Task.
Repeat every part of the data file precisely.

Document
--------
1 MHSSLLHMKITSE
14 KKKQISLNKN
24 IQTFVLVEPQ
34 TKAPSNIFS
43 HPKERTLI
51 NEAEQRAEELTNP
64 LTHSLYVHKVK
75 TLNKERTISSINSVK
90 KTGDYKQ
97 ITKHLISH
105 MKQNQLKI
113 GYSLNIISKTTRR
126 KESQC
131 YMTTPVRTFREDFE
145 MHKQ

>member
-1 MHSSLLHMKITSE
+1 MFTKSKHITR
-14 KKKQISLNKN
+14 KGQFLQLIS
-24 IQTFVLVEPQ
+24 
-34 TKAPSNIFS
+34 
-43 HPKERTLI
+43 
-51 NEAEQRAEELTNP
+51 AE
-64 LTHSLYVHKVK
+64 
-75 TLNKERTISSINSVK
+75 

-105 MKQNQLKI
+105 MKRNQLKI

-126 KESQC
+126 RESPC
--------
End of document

1 MHSSLLHMKITSE
14 KKKQISLNKN
24 IQTFVLVEPQ
34 TKAPSNIFS
43 HPKERTLI
51 NEAEQRAEELTNP
64 LTHSLYVHKVK
75 TLNKERTISSINSVK
90 KTGDYKQ
97 ITKHLISH
105 MKQNQLKI
113 GYSLNIISKTTRR
126 KESQC
131 YMTTPVRTFREDFE
145 MHKQ

>member
-1 MHSSLLHMKITSE
+1 MFTKSKHITR
-14 KKKQISLNKN
+14 KGQFLQLIS
-24 IQTFVLVEPQ
+24 
-34 TKAPSNIFS
+34 
-43 HPKERTLI
+43 
-51 NEAEQRAEELTNP
+51 AE
-64 LTHSLYVHKVK
+64 
-75 TLNKERTISSINSVK
+75 

-105 MKQNQLKI
+105 MKRNQLKI

-126 KESQC
+126 RESPC